A light-hearted history of profanity, presented by Nicolas Cage - you could do worse :

Well, Something To Swear By.

Nicolas Cage, looking better than he does in most of the movies - looking so good, in fact, that major studios should consider him again to star in bombastic tentpole projects - goes into the history of a few choice swear words. What’s not to like?

The concept is an immediate sell, if you ask me.

The actor, with his stylised, manic, hammy screen persona, is the perfect host for the series, whose episodes dive headfirst into the myth and history of particular swear words that cannot be published in this, for that matter any, legitimate, publication. The only two exceptions to the list would be ''Bitch'' and ''Damn''.

There are six episodes of 20-odd minute run times. Like the words, they are short and effective.

The series is hardly serious about the content. In fact, tonally, even when serious discussions and analysis are presented, the feeling one gets is often jovial and dismissive.

Interviews intercut from comedians and entertainers to learned men and women - professors of linguistics, women' studies, cognitive studies, a former editor of Merriam-Webster dictionary, and even film critics [Elvis Mitchell, who used to write for The New York Times and LA Weekly].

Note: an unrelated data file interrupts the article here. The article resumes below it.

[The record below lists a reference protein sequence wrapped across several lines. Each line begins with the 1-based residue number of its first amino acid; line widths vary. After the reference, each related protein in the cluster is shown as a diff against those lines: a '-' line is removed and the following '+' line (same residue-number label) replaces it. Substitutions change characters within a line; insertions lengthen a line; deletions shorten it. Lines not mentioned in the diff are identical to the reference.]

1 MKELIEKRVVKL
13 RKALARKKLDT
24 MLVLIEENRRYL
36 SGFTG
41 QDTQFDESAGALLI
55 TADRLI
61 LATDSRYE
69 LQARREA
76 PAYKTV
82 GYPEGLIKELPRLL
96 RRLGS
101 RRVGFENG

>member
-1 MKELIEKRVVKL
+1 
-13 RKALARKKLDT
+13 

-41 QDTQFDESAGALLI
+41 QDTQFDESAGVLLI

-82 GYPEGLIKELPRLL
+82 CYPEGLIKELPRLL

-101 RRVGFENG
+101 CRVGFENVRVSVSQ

Topics slingshot from the word' cultural impact to how their meanings evolved with time, to how they have come into being.

The actual history is hilarious but hardly believable., even from a scholarly point of view. One tall tale included having a king king's written consent for fornication - ie, Fornication Under Consent of the King.

Discarding the historic tall tales of the show - which has negligible screen time - the real interest of the producers is to show how cusswords can easily be employed in everyday language.

The show, effectively, proposes to legitimize the adaptability of the words; the ideas, this critic felt, was to pass them off as a new normal way of communication.

Based largely on the argument presented by stand-up comics, whose content rely heavily on cussing and swearing, I would think that the producers are hardly interesting in presenting a valid, scholarly look at the history of profanity.

Even the scholars and professionals have a happy-go-lucky, off-the-cuff vibe. The show targets young adults, so the tone of easy dismissiveness is prevalent in every second.

Still, older people will love Nicolas Cage's novelty addition - he is, by far, the most interesting aspect of the show; in fact, he could do the show in his sleep.

Performance wise, as a host, he exhibits better control his usual theatrical eccentrics. He screams, he yells, he lets out a barrage of expletives in sentences that could cover the range of from being insulting verbs to harmless nouns, and he makes it all work.

The rest of the series, as put forward in the manner of the show can go **** itself.

The World Students Society thanks critic Mohammed Kamran Jawaid.


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